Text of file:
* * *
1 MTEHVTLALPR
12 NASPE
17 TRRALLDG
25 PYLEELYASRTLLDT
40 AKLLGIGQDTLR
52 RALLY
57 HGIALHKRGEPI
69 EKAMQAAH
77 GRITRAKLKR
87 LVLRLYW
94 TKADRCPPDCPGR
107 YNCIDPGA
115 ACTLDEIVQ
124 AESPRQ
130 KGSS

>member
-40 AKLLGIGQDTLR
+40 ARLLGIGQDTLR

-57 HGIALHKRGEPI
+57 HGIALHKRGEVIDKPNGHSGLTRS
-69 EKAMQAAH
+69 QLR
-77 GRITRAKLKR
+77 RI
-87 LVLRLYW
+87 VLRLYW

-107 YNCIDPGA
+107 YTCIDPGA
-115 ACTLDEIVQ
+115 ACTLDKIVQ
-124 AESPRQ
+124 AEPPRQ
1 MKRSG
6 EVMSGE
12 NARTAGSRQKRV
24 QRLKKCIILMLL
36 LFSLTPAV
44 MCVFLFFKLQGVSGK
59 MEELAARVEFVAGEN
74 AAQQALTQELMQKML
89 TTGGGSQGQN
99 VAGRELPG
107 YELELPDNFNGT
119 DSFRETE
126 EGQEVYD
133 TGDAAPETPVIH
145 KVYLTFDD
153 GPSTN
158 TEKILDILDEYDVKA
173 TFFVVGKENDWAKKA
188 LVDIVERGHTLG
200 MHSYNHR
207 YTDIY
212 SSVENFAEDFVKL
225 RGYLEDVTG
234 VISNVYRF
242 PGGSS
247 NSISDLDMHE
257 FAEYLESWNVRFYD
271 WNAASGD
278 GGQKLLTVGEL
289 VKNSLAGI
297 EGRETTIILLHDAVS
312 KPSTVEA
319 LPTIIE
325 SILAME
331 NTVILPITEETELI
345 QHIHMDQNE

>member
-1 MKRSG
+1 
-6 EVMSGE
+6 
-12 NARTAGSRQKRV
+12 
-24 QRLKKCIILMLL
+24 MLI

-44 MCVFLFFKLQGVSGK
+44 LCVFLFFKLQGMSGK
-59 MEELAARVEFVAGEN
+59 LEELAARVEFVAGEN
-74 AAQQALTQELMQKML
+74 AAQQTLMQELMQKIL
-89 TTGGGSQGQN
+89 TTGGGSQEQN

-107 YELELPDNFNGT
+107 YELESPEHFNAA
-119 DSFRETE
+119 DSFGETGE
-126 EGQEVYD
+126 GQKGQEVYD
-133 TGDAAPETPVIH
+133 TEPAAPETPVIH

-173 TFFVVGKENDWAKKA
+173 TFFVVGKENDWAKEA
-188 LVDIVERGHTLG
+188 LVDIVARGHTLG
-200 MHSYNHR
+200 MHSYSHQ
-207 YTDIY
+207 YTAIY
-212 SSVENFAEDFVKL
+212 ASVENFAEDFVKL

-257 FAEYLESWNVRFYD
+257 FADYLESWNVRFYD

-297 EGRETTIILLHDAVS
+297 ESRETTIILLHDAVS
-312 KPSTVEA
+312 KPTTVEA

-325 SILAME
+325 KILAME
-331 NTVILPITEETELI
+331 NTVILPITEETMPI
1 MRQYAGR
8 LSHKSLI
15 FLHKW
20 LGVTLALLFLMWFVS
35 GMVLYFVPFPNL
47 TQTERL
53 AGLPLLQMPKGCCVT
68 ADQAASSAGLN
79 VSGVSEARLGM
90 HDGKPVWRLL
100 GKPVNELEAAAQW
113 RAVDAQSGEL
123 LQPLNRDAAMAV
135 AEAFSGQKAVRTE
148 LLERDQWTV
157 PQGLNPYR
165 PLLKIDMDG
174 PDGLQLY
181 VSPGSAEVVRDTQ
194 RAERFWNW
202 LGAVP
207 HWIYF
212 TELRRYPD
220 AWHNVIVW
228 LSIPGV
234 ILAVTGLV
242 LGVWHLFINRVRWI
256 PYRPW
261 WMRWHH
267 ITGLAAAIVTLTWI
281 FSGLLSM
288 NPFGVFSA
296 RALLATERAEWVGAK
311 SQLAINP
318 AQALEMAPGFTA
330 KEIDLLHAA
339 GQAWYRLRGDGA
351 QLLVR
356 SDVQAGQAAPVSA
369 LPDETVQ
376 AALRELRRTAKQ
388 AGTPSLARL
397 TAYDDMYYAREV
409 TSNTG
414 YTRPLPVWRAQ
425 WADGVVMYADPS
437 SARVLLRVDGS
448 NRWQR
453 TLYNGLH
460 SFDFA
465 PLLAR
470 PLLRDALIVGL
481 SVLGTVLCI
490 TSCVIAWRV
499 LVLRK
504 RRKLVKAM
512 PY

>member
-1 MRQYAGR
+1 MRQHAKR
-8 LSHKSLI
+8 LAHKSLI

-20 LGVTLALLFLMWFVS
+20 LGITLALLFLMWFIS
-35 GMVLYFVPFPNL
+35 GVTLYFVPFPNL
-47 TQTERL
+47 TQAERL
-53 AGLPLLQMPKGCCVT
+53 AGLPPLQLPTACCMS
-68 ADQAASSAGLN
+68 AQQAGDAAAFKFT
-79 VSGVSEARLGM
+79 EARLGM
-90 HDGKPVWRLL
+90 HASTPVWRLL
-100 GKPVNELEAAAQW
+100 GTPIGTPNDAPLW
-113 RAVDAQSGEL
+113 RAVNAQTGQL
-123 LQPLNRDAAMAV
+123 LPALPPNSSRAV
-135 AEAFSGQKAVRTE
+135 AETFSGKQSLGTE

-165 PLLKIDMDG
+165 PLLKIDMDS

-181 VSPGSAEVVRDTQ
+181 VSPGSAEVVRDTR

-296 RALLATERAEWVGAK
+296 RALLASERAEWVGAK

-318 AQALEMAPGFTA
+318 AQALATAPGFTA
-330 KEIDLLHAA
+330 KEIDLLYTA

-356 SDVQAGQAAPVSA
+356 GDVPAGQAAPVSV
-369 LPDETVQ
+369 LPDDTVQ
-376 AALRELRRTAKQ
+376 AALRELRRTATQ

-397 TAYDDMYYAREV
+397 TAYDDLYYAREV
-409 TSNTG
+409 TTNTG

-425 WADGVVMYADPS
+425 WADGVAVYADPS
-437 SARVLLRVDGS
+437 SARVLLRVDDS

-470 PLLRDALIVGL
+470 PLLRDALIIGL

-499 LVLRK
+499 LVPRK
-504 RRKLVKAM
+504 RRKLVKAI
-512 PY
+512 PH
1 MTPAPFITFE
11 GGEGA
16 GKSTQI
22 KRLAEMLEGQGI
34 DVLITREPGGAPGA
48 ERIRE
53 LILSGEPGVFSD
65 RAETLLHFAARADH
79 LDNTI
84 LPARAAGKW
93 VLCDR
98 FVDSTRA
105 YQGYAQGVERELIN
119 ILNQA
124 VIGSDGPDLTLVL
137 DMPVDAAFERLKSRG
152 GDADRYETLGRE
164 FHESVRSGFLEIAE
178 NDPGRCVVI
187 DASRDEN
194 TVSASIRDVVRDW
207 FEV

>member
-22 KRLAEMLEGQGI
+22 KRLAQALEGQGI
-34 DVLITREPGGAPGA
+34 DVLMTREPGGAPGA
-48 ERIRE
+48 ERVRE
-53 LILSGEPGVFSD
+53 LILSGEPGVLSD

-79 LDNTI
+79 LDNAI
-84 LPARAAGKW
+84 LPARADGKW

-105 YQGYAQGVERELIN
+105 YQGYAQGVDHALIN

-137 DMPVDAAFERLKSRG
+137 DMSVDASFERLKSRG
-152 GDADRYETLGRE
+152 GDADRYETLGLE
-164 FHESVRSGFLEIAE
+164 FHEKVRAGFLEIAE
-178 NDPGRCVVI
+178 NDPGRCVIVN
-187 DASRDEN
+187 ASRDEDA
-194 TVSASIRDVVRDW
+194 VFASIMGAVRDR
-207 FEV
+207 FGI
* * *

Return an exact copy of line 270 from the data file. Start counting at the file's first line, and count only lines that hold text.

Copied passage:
+152 GDADRYETLGLE